Friday, June 14, 2013

The cost of doing business with the wrong trainer.

Because of Cesar Millan's affinity for Pit Bulls and supposed Pit Bull "expertise" a lot of our fellow Pit Bull fanatics seem to gravitate towards him. Not just gravitate towards him, but emulate him. Indeed, over the past several years, we've seen a lot of new "pit bull trainers" pop up seemingly mimicking Millan and trying to follow his recipe for success. We do occasionally post on this blog reminders that Cesar Millan's methods are highly controversial and nearly universally derided by animal behavior professionals (i.e. those with actual field degrees) and ethologists, and warn people away from Millan as well as anyone using similar aversive and dangerous techniques.

There is a clip floating around the internet showing Cesar Millan strangling a dog named Shadow that he repeatedly provokes into aggression. The clip is difficult to watch and at the end shows an exhausted, nearly asphyxiated animal laying on the ground. It's actually pretty horrific and that anyone could see this and still be a fan of Millan speaks to the problem of what we deem acceptable/normal in dog training due to the complete lack of regulation in the dog training field (no degrees, training, or certification is required to call oneself a "dog trainer").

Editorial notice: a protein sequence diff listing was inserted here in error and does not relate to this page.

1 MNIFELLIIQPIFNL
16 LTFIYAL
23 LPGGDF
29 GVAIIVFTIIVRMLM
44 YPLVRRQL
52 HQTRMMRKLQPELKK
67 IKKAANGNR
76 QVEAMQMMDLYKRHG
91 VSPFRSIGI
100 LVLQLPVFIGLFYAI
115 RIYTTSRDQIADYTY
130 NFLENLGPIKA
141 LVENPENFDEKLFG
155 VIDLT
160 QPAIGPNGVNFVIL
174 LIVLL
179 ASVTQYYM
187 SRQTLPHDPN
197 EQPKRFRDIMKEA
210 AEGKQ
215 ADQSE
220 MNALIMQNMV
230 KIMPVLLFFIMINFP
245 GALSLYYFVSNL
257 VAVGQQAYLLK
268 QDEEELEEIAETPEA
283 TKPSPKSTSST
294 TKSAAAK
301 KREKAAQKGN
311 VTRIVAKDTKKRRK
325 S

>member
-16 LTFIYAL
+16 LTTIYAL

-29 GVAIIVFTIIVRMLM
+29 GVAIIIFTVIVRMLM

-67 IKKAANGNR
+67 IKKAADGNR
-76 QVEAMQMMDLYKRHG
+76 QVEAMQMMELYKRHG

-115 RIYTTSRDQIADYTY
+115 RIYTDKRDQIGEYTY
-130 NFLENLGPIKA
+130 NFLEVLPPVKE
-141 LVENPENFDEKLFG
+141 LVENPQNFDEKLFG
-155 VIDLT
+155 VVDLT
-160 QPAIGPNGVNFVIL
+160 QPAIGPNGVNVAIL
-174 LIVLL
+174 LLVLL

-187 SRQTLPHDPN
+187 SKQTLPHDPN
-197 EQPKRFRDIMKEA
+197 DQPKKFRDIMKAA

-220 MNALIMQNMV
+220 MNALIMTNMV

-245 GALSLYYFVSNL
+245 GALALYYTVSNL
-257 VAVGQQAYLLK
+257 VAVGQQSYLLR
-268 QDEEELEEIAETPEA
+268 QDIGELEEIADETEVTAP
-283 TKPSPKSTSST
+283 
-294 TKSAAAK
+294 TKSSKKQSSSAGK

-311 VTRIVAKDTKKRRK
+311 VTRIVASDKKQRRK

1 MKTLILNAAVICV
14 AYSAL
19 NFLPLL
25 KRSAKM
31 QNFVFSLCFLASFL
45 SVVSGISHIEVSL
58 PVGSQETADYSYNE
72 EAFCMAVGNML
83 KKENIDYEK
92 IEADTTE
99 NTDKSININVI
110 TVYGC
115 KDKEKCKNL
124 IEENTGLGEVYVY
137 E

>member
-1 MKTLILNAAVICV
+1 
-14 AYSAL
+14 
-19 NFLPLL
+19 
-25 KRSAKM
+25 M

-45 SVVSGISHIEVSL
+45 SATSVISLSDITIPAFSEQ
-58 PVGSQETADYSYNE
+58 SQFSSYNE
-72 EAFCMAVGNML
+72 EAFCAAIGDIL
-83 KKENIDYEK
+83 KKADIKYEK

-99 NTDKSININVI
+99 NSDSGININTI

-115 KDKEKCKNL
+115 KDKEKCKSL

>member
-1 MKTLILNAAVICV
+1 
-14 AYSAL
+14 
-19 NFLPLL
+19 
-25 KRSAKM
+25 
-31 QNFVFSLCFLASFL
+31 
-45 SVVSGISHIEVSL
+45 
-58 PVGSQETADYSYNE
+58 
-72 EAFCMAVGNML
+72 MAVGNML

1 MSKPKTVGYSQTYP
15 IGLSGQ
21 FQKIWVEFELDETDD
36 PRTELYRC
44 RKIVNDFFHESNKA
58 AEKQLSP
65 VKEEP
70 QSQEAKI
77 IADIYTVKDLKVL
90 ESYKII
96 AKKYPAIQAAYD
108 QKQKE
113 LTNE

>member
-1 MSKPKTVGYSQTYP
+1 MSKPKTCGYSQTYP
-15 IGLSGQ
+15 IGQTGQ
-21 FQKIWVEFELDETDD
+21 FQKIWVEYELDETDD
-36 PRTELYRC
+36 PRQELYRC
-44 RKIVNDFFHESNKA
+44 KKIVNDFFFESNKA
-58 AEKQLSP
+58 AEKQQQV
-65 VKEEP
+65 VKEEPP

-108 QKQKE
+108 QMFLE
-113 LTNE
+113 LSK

We just stumbled across a couple of good blog articles that we'd like to share with our readers. The first is talking about the incident in which Millan strangles Shadow, posted on Psychology Today, and you can read that here. The second is not Millan-specific but talks about stress in dog training, how it can hamper learning, and also mentions a case in which a dog was subjected to a technique like the one Shadow experienced and received permanent serious physical damage to the point that the dog had to be euthanized. That second blog can be found here.

It's important for dog parents to take some time to learn about behavior and learning before launching into any training endeavor. Researching the person you are receiving instruction from is important, and please remember just because someone calls themselves an expert on TV or in real life, doesn't mean they know what they are doing. For the sake of the dogs, we cannot stress enough the importance of working with ONLY qualified, dog-friendly trainers, veterinary behaviorists, or Certified Applied Animal Behaviorists. Your dog's physical, emotional and behavioral health is at stake.

1 comment:

Heather said...

Too true! Thank you for being dedicated to positive methods. :)